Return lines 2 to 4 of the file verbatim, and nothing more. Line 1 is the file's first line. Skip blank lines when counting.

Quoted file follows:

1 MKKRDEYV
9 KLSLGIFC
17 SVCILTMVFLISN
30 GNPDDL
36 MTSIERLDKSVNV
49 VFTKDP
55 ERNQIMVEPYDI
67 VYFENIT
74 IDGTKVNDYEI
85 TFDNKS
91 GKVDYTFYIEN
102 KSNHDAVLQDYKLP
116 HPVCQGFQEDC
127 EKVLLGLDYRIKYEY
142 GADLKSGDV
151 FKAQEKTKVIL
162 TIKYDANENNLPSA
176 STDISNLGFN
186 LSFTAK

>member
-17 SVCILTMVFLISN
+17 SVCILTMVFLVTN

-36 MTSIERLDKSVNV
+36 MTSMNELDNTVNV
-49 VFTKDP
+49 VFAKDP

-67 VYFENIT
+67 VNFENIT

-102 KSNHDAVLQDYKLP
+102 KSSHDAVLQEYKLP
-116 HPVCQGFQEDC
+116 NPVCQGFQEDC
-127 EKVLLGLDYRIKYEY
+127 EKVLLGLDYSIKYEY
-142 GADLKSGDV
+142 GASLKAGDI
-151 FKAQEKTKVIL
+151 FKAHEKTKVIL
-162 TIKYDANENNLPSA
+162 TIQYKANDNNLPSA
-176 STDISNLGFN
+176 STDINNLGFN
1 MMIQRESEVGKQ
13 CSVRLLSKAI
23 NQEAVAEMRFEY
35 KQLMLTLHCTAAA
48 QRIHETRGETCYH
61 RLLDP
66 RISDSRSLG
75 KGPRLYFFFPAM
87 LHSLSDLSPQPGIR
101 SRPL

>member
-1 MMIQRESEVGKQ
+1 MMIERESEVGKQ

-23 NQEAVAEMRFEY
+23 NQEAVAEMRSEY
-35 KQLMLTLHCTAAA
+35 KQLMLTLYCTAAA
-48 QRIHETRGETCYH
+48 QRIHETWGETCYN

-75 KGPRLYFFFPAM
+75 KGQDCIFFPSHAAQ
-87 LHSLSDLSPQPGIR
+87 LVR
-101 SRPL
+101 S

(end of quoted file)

9 KLSLGIFC
17 SVCILTMVFLISN
30 GNPDDL